At its peak in around 1997, nuclear power contributed some 27% of the UK’s electricity needs. Since then many of the older nuclear stations have closed down with only one of first generation of Magnox reactors still producing electricity, but that is due to close in December of this year. Now only 18% of the UK’s electricity is provided by the remaining fleet of Advanced Gas Cooled Reactors (AGRs) and the country’s only Pressurised Water Reactor (PWR) at Sizewell B in Suffolk. But this picture will change if plans for proposed new nuclear power stations get the go ahead.
Hinkley Point C (HPC) is destined to be the UK’s first new nuclear plant since the Sizewell B PWR came on stream in 1995. It’s also destined to pave the way for more new nuclear power stations planned to be built around the UK over the next few years.
Three types of reactor are envisaged for the UK’s new nuclear fleet: the 1.6 GW European Pressurised Water Reactor (EPR), two of which are to be built by EDF Energy at Hinkley Point C in Somerset and two at Sizewell C; the AP1000, which is the next generation of PWR, three of which are to be provided by NUGEN for the Moorside site in Cumbria, giving a combined output of 3.4 GW; and the Advanced Boiling Water Reactor, ABWR, four of which are proposed to be built by Horizon Nuclear Power, two each at Wylfa, Gwynedd, and Oldbury, Gloucestershire, with a total power output of 5.4GW.
The Government sees nuclear as key to helping it achieve its carbon emission targets and the Hinkley Point project is a fundamental part of that plan. But the EPR is not without its controversy. Project delays of building similar reactors at Olkiluoto in Finland and Flamanvillle in France have cast doubt on the EDF Energy’s UK prospects, and notably the company has now abandoned its initial target commissioning date of 2023.
Getting the go ahead to construct and operate HPC requires a number of legal and regulatory hurdles that have to be jumped. EDF Energy has had to meet both UK and EU policy requirements:
- Because it is a nuclear project, the design had to pass the “justification” test required under EU radiation protection legislation; the decision justifying the technology was passed in a UK parliamentary vote in October 2010.
- The European Commission confirmed in July 2012 that the proposed station would meet the requirements of Articles 37 and 41 of the Euratom Treaty relating to impact on other Member States and investment objectives.
- In November 2012 the Office for Nuclear Regulation granted a nuclear site licence to install and operate HPC and issued a Design Acceptance Certificate following completion of its Generic Design Assessment.
- In March 2013, the Environment Agency granted permits allowing the discharge and disposal of radioactive wastes from HPC.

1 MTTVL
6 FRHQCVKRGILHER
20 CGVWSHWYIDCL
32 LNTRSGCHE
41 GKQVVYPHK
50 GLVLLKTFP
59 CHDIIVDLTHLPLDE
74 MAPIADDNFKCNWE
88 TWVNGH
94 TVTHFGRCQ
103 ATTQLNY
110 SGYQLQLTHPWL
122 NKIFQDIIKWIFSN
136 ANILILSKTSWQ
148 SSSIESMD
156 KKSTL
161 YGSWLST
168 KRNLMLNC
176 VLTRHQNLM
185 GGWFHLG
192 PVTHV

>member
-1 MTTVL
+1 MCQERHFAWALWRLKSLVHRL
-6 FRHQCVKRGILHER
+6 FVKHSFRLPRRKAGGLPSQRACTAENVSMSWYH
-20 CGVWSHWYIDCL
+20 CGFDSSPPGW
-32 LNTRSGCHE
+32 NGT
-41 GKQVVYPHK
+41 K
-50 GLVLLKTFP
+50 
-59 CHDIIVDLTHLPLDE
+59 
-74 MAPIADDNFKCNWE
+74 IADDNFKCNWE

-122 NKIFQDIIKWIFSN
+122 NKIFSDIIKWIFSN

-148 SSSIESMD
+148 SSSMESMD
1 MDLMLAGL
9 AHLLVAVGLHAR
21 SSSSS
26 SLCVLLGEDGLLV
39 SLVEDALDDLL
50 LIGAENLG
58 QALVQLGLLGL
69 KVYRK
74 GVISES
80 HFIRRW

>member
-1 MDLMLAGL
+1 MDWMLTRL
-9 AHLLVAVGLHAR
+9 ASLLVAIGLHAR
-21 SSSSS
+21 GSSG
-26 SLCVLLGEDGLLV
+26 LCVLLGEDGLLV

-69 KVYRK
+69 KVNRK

- Under the National Policy Statements for Energy Infrastructure, planning permission for the project was given by the Secretary of State in March 2013.
- Also in 2013 key agreements were reached with the unions relating to industrial relations and with the Government on commercial terms for investment and EDF Energy’s Funded Decommissioning Programme.
- In October 2014, the European Commission found that the long-term contract (Contract for Difference) and the guarantee constitute an appropriate and proportionate way for the UK to meet its need for secure, low carbon energy.
So what other hurdles are left? Well, there’s the thorny question of acquiring the money to finance the project! Visitors to the Hinkley Point site will be forgiven for thinking that construction has already started, with the development of new roads and drainage systems having taken place over the last year or so, and preferred bidders for the main contracts having been announced. However, this is all part of the preparations in anticipation of a positive “final investment decision” being taken in the near future.
A step closer to that decision was taken on 21st September, by Chancellor of the Exchequer, George Osborne, when he announced during a trade mission to China that Infrastructure UK would provide £2bn of government guarantees related to HPC in support of Chinese investment in the project. This step also is not without its own controversy as it is seen as being related to Chinese desire to build its own design of nuclear power plant at Bradwell in Essex.
Nevertheless, all eyes are now on the forthcoming state visit by President Xi Jinping to the UK between October 20 and 23 when it is expected that a significant nuclear deal will be signed between the two governments. Will that be the last hurdle? Not wishing to take the analogy too far, it should be remembered that the last hurdle is however, not the finishing line! That will only be achieved when the investment decision is taken.
Introduction to Prospect Energy
Prospect Energy is an energy specialist technical consultancy firm based in London and the Midlands of the UK. It is a sister company of Prospect Law and the two firms provide advice on energy, infrastructure and resources projects for clients in the UK and internationally.
For more information, please contact Edmund Robb on 07930 397531, or by email on: [email protected].